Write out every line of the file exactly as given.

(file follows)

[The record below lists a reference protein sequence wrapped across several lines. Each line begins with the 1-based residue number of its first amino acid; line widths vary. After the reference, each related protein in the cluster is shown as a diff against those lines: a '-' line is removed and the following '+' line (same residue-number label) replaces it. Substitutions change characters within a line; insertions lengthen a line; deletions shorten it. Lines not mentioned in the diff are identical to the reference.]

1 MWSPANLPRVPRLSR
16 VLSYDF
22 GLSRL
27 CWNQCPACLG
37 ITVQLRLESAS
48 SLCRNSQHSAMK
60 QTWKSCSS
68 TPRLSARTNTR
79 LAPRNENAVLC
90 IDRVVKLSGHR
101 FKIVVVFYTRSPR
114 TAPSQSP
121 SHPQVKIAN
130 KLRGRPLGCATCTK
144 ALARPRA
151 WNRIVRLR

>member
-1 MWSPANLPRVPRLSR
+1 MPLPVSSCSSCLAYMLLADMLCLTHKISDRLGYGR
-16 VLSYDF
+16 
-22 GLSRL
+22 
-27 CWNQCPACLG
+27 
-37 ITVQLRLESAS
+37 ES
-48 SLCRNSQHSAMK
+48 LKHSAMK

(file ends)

[The record below lists a reference protein sequence wrapped across several lines. Each line begins with the 1-based residue number of its first amino acid; line widths vary. After the reference, each related protein in the cluster is shown as a diff against those lines: a '-' line is removed and the following '+' line (same residue-number label) replaces it. Substitutions change characters within a line; insertions lengthen a line; deletions shorten it. Lines not mentioned in the diff are identical to the reference.]

1 MWSPANLPRVPRLSR
16 VLSYDF
22 GLSRL
27 CWNQCPACLG
37 ITVQLRLESAS
48 SLCRNSQHSAMK
60 QTWKSCSS
68 TPRLSARTNTR
79 LAPRNENAVLC
90 IDRVVKLSGHR
101 FKIVVVFYTRSPR
114 TAPSQSP
121 SHPQVKIAN
130 KLRGRPLGCATCTK
144 ALARPRA
151 WNRIVRLR

>member
-1 MWSPANLPRVPRLSR
+1 MPLPVSSCSSCLAYMLLADMLCLTHKISDRLGYGR
-16 VLSYDF
+16 
-22 GLSRL
+22 
-27 CWNQCPACLG
+27 
-37 ITVQLRLESAS
+37 ES
-48 SLCRNSQHSAMK
+48 LKHSAMK